There’s many articles written on how to ask questions. Here’s some that I liked:
- Engaging Students through effective questions
- Questioning Skills to Engage Students
- Questioning Techniques. “Good learning starts with questions, not answers”. This article provides a wealth of links to resources to improve you questioning skills.
- Using effective questions. Provides a good introduction to “Why” ask questions, “What” questions to ask and “How” to design and incorporate good questions in to your practice.
- The Art of asking questions. This article discusses both question types that foster conversation (e.g. Do you think George made the “right” decision when he killed Lennie in the final scene of Steinbeck’s novel, Of Mice and Men?) and question types that kill conversation.
- Three Steps for improving Teacher questions. This article discusses three specific steps we can take to improve our questions.
Effective Questioning Techniques
1.Prepare your students for extensive questioning.
2.Use both pre-planned and emerging questions
3.Use a wide variety of questions
4.Avoid the use of rhetorical questions
5.State questions with precision
6.Pose whole-group questions unless seeking clarification
7.Use appropriate wait time
8.Select both volunteers and non-volunteers to answer questions
9.Respond to answers provided by students
10.Maintain a positive class atmosphere
11.Throw back student questions
12.Interrelate previous comments.
13.Restate discussion goal periodically
14.Take your time
15.Equitably select students
4 Factors to consider in a question
This article focuses on understanding question types as part of forming better questions. Andrews identifies the following four factors in a question that have an impact on the answer:
- Question Cognitive level
- Convergence or Divergence – Number of acceptable answers
- Question Structure – How much context is provided
- Straightforwardness – How much information is provided
Di Risio, S. (2006). Questioning Techniques.
Another article I found points out not all questions are created equal – there are many different types of questions, including:
- Open questions elicit longer answers.
(“So, what did you study in Math, today?”)
- Closed questions elicit short, factual answers.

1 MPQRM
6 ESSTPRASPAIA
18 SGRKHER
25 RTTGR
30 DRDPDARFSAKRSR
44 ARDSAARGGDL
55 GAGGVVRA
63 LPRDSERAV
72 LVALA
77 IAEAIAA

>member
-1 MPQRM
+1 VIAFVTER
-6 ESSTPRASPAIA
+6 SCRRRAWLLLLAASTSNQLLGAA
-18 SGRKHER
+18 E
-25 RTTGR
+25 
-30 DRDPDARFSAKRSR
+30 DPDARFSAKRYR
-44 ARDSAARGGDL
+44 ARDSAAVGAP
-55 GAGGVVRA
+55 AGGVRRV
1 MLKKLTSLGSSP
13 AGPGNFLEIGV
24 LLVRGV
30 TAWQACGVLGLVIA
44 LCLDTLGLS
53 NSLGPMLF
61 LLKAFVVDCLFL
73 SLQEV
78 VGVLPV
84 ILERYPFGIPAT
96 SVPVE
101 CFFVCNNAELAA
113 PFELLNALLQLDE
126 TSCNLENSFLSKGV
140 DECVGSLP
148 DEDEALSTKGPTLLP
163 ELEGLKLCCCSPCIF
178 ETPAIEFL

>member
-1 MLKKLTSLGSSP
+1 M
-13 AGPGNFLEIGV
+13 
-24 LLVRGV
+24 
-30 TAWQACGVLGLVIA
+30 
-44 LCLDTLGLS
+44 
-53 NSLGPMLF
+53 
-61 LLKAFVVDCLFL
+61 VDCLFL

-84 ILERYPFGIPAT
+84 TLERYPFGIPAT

(“Did you do the fractions quiz?”)
- Funnel Questions are trying to go somewhere – gaining the confidence of the audience or get more detail. Start with general, closed questions and move to more specific, open questions.
(“How did you do on the fractions quiz? Did it cover both multiplying and dividing fractions? Were there any word problems? Did you have any problems with the quiz? What do you think went wrong on the word problems section?”)
- Probing Questions get more information, often using who, what, where, when, why and how questions.
(“How do you know you only need Math 4 to get in to that program? Who did you speak to about it? What’s going to happen if Potsy was wrong and you need more Math than that? When does the program start and will you still have time to finish Math 10 before then, just in case?”)
Use the right question type for the type of answer you’re looking for. Open-ended questions are more effective if your goal is to understand a process, However, if your goal is to understand an outcome, close-ended questions are far more efficient (Kolar).
Just as important as asking the right type of question is asking questions at the appropriate level of difficulty and then scaffolding to a more difficult questions. Penick, Crow and Bonnstetter’s HRASE hierarchy emphasizes prior and applies this prior experience throughout the rest of the hierarchy.
- History – What happened when you…?
- Relationship – What do all these procedures have in common?
- Application – How could this idea be used to solve…?
- Speculation – What would happened if you changed …?
- Explanation – Which of the three methods would I use to solve this quadratic? Why did you choose that one? Walk me through it.
Clough, Michael P. What is so Important about Asking Questions?
As a math tutor, I often scaffold when I ask questions. If students don’t understand a concept, I try to start with a question I know they can answer – what or how questions, before moving on to more complex questions – what if I? before moving on to the Why questions. My questions might look like this.
- What are you trying to figure out – area or perimeter?
- How do you calculate the perimeter?
- What if the shape is a square? Is there a shorter equation I can use?
- Why can I use that equation if it’s a square, but not if I’m measuring the perimeter of this classroom?
I do use this and it’s very effective, but it’s also quite time-consuming to come up with each question set for each topic. The other thing I find is that some students just get annoyed by this approach because they’re just not ready for higher order thinking or to take responsibility for understanding. If you use formula A for a square and formula B for a rectangle and formula C for everything else, that’s all they want to know. So, be mindful of how far up the scaffold your students are willing to go without getting annoyed with you.